While the FAA has decided to postpone the introduction of controller/pilot datalink communications (CPDLC) in the NAS, Eurocontrol has stated its intent to move forward with an ambitious datalink-implementation program.
AIN has obtained a copy of Eurocontrol’s plan, which will be presented at the ICAO Air Navigation Conference (ANC) in Montreal in September. The Eurocontrol position paper sets out an aggressive schedule for datalink implementation in European airspace, as part of its Link 2000+ ATC initiative, a wide-ranging program similar in many ways to the FAA’s Operational Evolution Plan (OEP).
The paper states that the agency has secured commitments from air navigation service providers in Austria, Belgium, France, Germany, Italy, the Netherlands, Portugal and Spain to provide datalink services in their upper airspace by 2007. Eurocontrol states that service will begin this year at the Upper Area Control Center at Maastricht, the Netherlands, followed by a German and a French center in 2005, and with additional centers becoming operational in the other participating nations in 2006 and 2007. In contrast, some U.S. industry observers estimate that NAS-wide CPDLC operations cannot now occur before 2012 at the earliest.
Also, recognizing that many operators may currently be unable to justify the investment in CPDLC aircraft equipment and its installation, Eurocontrol proposes a three-step approach to datalink implementation. Under the first step, it will offer integration support to the first 100 aircraft–called program “pioneers”–to equip. The paper notes that commitments for 46 aircraft have already been received, with the expectation that all 100 will be committed before the end of 2005. Under the second step, to encourage others to equip, route-charge reductions are proposed for additional aircraft joining the program before the end of 2005. Eurocontrol states that since datalinked aircraft will reduce the pressure on air traffic controllers, “it is consequently reasonable to reward them.”
Nevertheless, since achieving the full ATC benefits of CPDLC rests on having a “large majority” of aircraft equipped, Eurocontrol’s third step proposes mandatory datalink equipage should the first two steps fail to yield sufficient participants. Since this is recognized as a last resort, its details are not fully spelled out in the position paper.
The Eurocontrol paper also includes two recommendations that conflict with current FAA thinking, and they are likely to engender debate at the Montreal conference. First, it states that the earlier-generation datalink technology currently being used in aircraft flying Future Air Navigation System (FANS) routes over the Pacific should be accommodated within Europe’s datalink plan.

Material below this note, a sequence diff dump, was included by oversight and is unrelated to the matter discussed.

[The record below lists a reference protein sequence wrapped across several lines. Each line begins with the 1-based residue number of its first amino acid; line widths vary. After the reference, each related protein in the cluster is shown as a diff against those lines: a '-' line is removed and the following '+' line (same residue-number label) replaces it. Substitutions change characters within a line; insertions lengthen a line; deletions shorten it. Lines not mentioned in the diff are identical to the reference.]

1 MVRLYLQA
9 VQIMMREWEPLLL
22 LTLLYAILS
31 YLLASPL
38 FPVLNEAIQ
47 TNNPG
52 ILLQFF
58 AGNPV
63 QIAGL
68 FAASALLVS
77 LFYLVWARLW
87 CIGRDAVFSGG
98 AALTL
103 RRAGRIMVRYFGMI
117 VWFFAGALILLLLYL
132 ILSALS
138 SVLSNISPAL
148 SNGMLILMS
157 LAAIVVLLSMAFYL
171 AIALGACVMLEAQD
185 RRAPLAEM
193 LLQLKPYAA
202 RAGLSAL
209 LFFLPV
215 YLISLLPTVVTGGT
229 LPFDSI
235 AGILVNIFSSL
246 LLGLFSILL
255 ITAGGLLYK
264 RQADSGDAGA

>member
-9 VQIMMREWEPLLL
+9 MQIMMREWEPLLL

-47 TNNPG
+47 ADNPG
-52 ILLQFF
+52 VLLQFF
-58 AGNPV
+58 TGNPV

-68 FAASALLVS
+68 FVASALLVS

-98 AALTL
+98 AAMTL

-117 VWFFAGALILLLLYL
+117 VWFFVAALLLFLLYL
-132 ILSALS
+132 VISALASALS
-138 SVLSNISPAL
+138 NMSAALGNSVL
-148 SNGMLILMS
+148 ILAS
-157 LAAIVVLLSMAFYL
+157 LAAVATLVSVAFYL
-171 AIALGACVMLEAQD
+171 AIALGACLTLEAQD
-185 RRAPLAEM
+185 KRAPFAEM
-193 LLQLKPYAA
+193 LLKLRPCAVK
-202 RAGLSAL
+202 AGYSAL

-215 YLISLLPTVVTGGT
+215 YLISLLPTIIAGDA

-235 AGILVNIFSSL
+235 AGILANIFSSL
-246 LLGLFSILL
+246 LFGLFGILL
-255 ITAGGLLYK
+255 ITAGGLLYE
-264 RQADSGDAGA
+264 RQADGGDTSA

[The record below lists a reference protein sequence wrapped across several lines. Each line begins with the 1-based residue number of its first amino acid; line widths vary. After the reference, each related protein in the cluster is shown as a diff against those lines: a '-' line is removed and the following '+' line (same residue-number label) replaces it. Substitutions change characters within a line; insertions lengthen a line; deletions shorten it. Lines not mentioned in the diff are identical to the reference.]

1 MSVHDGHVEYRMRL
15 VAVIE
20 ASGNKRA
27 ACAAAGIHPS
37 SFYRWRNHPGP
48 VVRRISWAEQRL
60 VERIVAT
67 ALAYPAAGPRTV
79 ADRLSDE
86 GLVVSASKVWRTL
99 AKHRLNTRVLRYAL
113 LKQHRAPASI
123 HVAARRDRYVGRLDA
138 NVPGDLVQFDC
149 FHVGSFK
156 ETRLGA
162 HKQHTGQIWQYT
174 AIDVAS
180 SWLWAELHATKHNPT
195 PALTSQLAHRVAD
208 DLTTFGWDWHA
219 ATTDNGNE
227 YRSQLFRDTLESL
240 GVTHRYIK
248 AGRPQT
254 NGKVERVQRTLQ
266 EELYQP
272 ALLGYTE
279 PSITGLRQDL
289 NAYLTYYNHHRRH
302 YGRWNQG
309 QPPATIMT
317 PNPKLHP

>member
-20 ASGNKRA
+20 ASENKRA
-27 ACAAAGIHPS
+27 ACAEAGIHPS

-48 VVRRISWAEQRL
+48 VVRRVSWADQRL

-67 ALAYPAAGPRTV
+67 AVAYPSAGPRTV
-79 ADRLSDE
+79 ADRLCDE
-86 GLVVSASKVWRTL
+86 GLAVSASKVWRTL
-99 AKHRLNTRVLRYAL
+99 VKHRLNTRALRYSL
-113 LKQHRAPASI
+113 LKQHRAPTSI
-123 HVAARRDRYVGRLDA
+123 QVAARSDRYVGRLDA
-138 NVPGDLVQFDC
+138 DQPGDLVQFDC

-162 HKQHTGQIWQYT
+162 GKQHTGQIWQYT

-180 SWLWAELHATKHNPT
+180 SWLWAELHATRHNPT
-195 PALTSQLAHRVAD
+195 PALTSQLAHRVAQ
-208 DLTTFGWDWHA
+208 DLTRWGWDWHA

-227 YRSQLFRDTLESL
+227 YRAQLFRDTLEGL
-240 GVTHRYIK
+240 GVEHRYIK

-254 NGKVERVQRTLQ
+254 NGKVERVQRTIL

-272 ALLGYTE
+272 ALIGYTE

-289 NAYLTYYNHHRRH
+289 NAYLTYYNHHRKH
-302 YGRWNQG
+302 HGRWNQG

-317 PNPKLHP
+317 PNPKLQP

The FAA, on the other hand, has consistently excluded the FANS technology from its domestic CPDLC program. Second, Eurocontrol has come down firmly on the side of the VHF digital link, Mode 2 (VDL-2) as its data communications medium, eschewing the Swedish-developed VDL-4.
But while VDL-2 is also used in the Miami trials, the FAA has always regarded it as an interim link, to be replaced by its own more sophisticated, and most likely more costly, Nexcom VDL-3 system, which is presently under development. An internal FAA draft of a proposed U.S. strategy paper for the ANC obtained by AIN recommends that ICAO adopts Nexcom as the international standard link. However, industry sources believe that in the light of Nexcom’s unlikely availability before 2010, coupled with the FAA’s hesitancy over CPDLC versus Eurocontrol’s aggressive plan, international representatives at the ICAO Conference are more likely to opt for VDL-2.
According to one FAA official, “In the past, we used to be able to show the Europeans that we usually had the better arguments for change, and the technology to back us up. But over the last few years they have developed powerful and well prepared positions and technical capabilities that we are finding increasingly hard to counter.” Some Washington insiders believe that the September ICAO Conference may turn into a watershed event, where the traditional U.S. leadership in ATC affairs could find itself seriously challenged.